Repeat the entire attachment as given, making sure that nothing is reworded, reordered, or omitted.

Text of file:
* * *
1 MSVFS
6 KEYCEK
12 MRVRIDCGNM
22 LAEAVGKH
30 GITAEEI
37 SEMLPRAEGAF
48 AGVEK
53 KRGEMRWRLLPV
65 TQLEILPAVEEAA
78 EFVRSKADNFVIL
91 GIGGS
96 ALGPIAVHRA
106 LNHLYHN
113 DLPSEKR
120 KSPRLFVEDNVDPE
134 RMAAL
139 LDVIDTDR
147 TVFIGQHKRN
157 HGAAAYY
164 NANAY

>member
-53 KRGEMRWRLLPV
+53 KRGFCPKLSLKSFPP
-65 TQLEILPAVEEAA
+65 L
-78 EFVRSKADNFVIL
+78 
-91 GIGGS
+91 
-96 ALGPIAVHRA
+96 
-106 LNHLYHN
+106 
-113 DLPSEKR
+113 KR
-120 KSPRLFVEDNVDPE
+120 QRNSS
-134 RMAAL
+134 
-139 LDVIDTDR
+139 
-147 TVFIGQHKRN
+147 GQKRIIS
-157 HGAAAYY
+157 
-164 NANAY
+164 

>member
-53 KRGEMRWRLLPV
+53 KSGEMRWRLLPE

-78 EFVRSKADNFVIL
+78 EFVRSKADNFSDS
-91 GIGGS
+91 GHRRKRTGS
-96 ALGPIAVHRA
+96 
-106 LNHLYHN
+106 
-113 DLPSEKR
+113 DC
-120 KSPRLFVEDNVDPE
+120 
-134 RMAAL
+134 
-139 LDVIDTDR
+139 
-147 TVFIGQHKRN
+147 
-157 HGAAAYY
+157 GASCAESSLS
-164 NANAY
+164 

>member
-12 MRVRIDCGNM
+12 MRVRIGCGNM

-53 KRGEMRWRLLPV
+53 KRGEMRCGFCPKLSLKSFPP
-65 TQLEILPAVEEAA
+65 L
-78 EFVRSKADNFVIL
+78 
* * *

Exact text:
1 MSVFS
6 KEYCEK
12 MRVRIDCGNM
22 LAEAVGKH
30 GITAEEI
37 SEMLPRAEGAF
48 AGVEK
53 KRGEMRWRLLPV
65 TQLEILPAVEEAA
78 EFVRSKADNFVIL
91 GIGGS
96 ALGPIAVHRA
106 LNHLYHN
113 DLPSEKR
120 KSPRLFVEDNVDPE
134 RMAAL
139 LDVIDTDR
147 TVFIGQHKRN
157 HGAAAYY
164 NANAY

>member
-53 KRGEMRWRLLPV
+53 KRGFCPKLSLKSFPP
-65 TQLEILPAVEEAA
+65 L
-78 EFVRSKADNFVIL
+78 
-91 GIGGS
+91 
-96 ALGPIAVHRA
+96 
-106 LNHLYHN
+106 
-113 DLPSEKR
+113 KR
-120 KSPRLFVEDNVDPE
+120 QRNSS
-134 RMAAL
+134 
-139 LDVIDTDR
+139 
-147 TVFIGQHKRN
+147 GQKRIIS
-157 HGAAAYY
+157 
-164 NANAY
+164 

>member
-53 KRGEMRWRLLPV
+53 KSGEMRWRLLPE

-78 EFVRSKADNFVIL
+78 EFVRSKADNFSDS
-91 GIGGS
+91 GHRRKRTGS
-96 ALGPIAVHRA
+96 
-106 LNHLYHN
+106 
-113 DLPSEKR
+113 DC
-120 KSPRLFVEDNVDPE
+120 
-134 RMAAL
+134 
-139 LDVIDTDR
+139 
-147 TVFIGQHKRN
+147 
-157 HGAAAYY
+157 GASCAESSLS
-164 NANAY
+164 

>member
-12 MRVRIDCGNM
+12 MRVRIGCGNM

-53 KRGEMRWRLLPV
+53 KRGEMRCGFCPKLSLKSFPP
-65 TQLEILPAVEEAA
+65 L
-78 EFVRSKADNFVIL
+78 